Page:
There's no way to sum up the musical culture of the decade without touching upon the fact that musicians are turning themselves into brands more aggressively than ever before. It's no longer enough to be a singer. You must make dresses. You must make perfume. You must make hats and booze.
So here, in no particular order, are a dozen of the most notable celebrity products that have been launched or have blossomed in the last 10 years. Just in time for holiday shopping!
1. Reba McEntire's Studded Pants (line launched 2005)
These $88 brown cords, which may be more easily identifiable as Country Pants Of The '70s, would not be the right product for many musicians. They are, however, perfectly acceptable for Reba McEntire, who sells her line of clothing at Dillard's stores across the land. If you are thinking that there might be leather involved, and thus complicated care instructions, read the fine print: "Of polyester."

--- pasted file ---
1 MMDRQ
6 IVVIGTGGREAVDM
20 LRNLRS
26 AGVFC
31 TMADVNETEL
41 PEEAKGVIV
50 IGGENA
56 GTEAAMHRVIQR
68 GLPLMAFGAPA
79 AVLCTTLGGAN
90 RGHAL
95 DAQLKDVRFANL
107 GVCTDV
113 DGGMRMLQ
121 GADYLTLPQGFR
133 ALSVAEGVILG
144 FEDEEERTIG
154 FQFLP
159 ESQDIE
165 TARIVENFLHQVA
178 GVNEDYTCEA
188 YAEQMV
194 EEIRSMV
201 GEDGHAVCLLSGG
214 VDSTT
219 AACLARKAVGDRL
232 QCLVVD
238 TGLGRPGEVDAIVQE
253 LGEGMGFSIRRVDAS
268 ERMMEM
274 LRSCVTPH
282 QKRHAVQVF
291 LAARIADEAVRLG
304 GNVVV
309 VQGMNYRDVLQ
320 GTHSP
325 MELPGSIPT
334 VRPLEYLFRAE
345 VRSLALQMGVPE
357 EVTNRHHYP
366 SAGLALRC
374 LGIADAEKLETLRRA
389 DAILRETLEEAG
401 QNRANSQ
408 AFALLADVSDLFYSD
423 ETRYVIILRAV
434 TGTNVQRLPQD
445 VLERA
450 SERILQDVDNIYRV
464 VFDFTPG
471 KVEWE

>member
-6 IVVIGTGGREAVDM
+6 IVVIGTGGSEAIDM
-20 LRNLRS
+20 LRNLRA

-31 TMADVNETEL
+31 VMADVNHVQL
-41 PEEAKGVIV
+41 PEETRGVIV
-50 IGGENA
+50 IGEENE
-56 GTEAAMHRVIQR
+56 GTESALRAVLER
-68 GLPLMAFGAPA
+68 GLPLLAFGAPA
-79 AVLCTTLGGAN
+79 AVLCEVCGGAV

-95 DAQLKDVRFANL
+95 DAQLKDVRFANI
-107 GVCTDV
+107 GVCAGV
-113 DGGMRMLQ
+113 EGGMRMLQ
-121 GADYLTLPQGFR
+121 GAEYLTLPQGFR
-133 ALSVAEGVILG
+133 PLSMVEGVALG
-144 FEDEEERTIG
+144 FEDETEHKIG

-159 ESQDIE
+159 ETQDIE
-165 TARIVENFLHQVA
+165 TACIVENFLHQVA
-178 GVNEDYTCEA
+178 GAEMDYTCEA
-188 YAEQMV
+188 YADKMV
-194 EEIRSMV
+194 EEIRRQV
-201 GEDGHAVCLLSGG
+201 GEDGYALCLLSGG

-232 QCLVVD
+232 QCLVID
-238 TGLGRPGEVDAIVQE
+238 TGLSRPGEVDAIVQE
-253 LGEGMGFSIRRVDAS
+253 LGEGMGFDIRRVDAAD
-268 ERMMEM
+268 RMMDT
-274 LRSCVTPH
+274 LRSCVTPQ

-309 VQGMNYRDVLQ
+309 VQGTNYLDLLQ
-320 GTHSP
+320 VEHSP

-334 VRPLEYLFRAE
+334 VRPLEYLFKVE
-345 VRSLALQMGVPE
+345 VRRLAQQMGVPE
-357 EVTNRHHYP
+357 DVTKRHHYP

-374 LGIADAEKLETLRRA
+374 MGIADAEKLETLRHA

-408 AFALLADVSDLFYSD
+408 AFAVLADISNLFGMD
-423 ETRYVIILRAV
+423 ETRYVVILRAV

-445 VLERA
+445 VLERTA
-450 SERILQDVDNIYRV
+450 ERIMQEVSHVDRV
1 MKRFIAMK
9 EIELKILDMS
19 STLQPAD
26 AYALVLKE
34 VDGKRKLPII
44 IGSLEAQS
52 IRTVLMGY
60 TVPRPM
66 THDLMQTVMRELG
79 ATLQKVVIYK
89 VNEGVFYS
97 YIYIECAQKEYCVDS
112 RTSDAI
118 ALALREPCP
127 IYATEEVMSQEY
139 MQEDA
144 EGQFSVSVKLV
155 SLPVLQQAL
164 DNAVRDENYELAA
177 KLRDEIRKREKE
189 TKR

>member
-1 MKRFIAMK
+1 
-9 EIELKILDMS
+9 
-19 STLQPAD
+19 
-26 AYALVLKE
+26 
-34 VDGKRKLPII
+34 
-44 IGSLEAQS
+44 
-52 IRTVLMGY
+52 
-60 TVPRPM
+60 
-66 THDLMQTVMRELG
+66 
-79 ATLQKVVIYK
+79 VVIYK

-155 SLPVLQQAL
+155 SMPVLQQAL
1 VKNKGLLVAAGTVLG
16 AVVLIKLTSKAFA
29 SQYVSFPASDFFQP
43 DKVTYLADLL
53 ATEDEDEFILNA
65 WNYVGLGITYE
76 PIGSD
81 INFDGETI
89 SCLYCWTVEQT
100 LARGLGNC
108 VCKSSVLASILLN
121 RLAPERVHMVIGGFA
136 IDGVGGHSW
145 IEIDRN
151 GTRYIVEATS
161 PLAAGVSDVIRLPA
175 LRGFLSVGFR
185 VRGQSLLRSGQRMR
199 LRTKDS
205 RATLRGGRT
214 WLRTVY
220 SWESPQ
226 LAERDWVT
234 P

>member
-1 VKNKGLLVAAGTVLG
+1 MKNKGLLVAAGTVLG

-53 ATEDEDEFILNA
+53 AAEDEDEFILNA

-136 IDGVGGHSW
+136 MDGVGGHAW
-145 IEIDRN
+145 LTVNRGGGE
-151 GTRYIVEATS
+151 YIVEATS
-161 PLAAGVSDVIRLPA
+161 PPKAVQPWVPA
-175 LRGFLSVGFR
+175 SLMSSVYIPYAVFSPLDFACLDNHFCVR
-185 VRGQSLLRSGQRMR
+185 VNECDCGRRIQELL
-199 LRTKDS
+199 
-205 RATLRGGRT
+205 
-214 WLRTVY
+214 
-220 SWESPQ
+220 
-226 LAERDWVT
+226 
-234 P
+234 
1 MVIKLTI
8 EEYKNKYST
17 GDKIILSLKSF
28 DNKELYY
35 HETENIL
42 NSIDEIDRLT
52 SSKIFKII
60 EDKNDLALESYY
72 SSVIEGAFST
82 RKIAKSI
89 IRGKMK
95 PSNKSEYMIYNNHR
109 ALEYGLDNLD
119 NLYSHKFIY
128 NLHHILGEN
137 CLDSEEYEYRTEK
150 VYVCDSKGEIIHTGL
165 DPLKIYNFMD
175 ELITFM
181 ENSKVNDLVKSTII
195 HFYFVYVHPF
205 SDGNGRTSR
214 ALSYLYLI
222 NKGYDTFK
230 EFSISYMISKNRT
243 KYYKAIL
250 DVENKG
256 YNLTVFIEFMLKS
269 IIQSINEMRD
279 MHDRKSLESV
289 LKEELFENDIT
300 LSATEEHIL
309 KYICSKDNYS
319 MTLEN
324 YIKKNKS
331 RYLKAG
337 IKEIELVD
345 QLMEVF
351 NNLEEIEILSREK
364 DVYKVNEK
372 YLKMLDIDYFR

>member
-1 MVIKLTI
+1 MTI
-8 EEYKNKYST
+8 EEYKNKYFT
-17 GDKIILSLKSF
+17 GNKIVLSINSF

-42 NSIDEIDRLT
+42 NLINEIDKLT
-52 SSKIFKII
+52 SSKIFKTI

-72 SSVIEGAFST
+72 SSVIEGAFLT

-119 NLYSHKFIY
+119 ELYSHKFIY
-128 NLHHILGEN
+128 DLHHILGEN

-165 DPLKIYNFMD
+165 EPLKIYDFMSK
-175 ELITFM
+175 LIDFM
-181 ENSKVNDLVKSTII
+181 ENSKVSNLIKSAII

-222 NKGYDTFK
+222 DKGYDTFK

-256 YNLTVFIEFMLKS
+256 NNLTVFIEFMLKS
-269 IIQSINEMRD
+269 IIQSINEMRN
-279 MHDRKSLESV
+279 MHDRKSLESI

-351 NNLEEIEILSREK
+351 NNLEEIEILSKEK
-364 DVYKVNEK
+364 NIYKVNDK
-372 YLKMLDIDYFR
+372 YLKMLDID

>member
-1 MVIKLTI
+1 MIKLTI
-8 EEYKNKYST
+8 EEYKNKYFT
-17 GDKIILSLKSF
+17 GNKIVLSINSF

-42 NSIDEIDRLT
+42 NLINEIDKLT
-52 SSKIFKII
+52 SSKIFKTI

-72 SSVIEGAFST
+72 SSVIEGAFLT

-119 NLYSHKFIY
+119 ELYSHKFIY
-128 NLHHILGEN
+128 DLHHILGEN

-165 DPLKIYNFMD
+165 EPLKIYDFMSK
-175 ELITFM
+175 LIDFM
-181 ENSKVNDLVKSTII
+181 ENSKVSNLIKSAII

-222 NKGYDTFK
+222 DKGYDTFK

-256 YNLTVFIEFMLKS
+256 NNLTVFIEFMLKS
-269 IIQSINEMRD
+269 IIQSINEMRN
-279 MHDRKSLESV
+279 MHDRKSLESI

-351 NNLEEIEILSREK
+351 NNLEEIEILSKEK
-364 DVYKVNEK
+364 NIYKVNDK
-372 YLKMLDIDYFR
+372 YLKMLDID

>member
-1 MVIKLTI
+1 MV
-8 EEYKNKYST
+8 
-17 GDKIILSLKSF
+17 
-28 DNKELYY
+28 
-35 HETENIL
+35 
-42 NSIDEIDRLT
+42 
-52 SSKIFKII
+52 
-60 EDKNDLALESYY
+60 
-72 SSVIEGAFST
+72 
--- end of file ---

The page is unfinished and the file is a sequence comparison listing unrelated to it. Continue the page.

2. Sean Combs' Earflap Hat (Sean John line launched 1998)
This is cheating a little, because Sean "Diddy" "Puff Daddy" "El Puffo" Combs actually launched his line in 1998. But few musicians can boast a clothing line as well-known as this one, and the earflap hat is available right now. It's safe to say that this will make you the envy of your entire cartoon hunting party.
3. Mariah Carey's "Forever" Fragrance (launched 2009)
Mariah Carey actually has several fragrances available, but it's safe to say that Forever is the most sensual. How can you tell? Because the word "sensual"/"sensuality" appears twice in the fragrance's two-sentence description, while not appearing at all in the descriptions of her "M By Mariah" and "Luscious Pink" brands. (Though, in fairness, the description of the "M By Mariah" fragrance states that it "opens with an indulgent, creamy accord," and while we are not sure what that an "indulgent, creamy accord" is, it certainly sounds sensual, unless it is something that would be reached at an unusually friendly round of peace talks.)
4. Scott Weiland's Blue Shirt With Embroidered Flowers (launched 2009)